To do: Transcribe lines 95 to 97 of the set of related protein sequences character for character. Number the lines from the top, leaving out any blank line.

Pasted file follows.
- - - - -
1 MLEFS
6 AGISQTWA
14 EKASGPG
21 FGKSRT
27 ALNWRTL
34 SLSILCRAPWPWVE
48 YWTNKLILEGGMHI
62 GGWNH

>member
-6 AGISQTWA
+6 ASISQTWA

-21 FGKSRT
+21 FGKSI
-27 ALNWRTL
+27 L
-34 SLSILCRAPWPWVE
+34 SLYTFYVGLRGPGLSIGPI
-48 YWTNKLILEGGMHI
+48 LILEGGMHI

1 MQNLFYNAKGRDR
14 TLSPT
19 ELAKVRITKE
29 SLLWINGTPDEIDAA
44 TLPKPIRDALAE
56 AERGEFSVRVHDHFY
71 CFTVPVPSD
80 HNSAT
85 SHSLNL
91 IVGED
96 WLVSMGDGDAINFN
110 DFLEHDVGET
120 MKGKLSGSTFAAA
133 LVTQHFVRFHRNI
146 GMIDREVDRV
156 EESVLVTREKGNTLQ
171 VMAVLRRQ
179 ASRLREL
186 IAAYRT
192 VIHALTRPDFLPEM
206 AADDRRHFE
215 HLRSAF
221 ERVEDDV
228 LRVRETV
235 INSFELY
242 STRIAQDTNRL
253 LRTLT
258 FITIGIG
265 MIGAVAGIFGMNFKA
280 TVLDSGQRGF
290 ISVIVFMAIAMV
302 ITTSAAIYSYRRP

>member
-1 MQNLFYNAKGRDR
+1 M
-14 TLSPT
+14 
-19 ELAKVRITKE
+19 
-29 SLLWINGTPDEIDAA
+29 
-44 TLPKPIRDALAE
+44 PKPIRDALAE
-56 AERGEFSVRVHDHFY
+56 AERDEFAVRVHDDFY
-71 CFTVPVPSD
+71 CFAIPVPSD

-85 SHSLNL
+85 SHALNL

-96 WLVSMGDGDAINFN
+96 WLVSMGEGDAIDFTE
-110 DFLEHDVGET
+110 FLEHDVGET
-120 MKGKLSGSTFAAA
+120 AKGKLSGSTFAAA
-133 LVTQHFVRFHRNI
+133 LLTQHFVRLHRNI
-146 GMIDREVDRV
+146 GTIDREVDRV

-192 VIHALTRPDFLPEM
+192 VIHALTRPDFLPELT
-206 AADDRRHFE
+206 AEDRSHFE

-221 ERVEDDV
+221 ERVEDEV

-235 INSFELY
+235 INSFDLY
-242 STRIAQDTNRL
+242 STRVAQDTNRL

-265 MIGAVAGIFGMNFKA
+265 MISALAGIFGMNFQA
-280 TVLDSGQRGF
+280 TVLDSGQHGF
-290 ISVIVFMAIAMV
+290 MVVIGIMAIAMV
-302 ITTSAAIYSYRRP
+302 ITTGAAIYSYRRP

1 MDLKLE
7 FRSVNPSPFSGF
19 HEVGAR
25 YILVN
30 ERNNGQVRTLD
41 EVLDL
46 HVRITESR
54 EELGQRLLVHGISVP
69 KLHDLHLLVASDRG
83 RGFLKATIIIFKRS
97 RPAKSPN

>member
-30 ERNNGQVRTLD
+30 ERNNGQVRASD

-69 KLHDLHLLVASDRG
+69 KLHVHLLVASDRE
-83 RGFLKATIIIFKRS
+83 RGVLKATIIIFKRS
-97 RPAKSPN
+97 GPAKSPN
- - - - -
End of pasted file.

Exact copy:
-302 ITTSAAIYSYRRP
+302 ITTGAAIYSYRRP

1 MDLKLE